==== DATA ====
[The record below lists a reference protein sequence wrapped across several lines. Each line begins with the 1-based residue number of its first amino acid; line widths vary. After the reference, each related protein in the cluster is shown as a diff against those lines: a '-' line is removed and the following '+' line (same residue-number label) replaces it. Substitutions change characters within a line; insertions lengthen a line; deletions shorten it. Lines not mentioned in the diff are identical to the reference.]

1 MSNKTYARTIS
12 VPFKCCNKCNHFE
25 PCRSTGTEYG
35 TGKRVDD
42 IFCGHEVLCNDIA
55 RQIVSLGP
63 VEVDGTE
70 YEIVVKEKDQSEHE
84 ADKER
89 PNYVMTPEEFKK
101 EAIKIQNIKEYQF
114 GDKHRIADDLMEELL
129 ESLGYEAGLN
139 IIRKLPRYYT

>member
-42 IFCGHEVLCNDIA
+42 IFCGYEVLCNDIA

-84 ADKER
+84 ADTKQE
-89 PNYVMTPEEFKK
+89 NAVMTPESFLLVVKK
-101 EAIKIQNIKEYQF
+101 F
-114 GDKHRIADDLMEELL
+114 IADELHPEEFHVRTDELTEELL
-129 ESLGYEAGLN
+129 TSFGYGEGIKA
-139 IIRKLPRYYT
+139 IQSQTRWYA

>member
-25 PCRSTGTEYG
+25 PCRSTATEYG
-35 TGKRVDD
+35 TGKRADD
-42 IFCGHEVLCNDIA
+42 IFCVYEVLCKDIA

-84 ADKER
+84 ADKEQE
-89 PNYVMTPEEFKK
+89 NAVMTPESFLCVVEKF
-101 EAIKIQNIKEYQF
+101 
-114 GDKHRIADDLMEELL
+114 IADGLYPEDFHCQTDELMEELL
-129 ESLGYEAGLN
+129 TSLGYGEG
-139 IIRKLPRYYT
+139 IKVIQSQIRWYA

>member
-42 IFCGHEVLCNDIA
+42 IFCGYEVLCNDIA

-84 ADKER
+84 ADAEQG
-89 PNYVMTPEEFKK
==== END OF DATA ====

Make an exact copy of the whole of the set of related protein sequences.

[The record below lists a reference protein sequence wrapped across several lines. Each line begins with the 1-based residue number of its first amino acid; line widths vary. After the reference, each related protein in the cluster is shown as a diff against those lines: a '-' line is removed and the following '+' line (same residue-number label) replaces it. Substitutions change characters within a line; insertions lengthen a line; deletions shorten it. Lines not mentioned in the diff are identical to the reference.]

1 MSNKTYARTIS
12 VPFKCCNKCNHFE
25 PCRSTGTEYG
35 TGKRVDD
42 IFCGHEVLCNDIA
55 RQIVSLGP
63 VEVDGTE
70 YEIVVKEKDQSEHE
84 ADKER
89 PNYVMTPEEFKK
101 EAIKIQNIKEYQF
114 GDKHRIADDLMEELL
129 ESLGYEAGLN
139 IIRKLPRYYT

>member
-42 IFCGHEVLCNDIA
+42 IFCGYEVLCNDIA

-84 ADKER
+84 ADTKQE
-89 PNYVMTPEEFKK
+89 NAVMTPESFLLVVKK
-101 EAIKIQNIKEYQF
+101 F
-114 GDKHRIADDLMEELL
+114 IADELHPEEFHVRTDELTEELL
-129 ESLGYEAGLN
+129 TSFGYGEGIKA
-139 IIRKLPRYYT
+139 IQSQTRWYA

>member
-25 PCRSTGTEYG
+25 PCRSTATEYG
-35 TGKRVDD
+35 TGKRADD
-42 IFCGHEVLCNDIA
+42 IFCVYEVLCKDIA

-84 ADKER
+84 ADKEQE
-89 PNYVMTPEEFKK
+89 NAVMTPESFLCVVEKF
-101 EAIKIQNIKEYQF
+101 
-114 GDKHRIADDLMEELL
+114 IADGLYPEDFHCQTDELMEELL
-129 ESLGYEAGLN
+129 TSLGYGEG
-139 IIRKLPRYYT
+139 IKVIQSQIRWYA

>member
-42 IFCGHEVLCNDIA
+42 IFCGYEVLCNDIA

-84 ADKER
+84 ADAEQG
-89 PNYVMTPEEFKK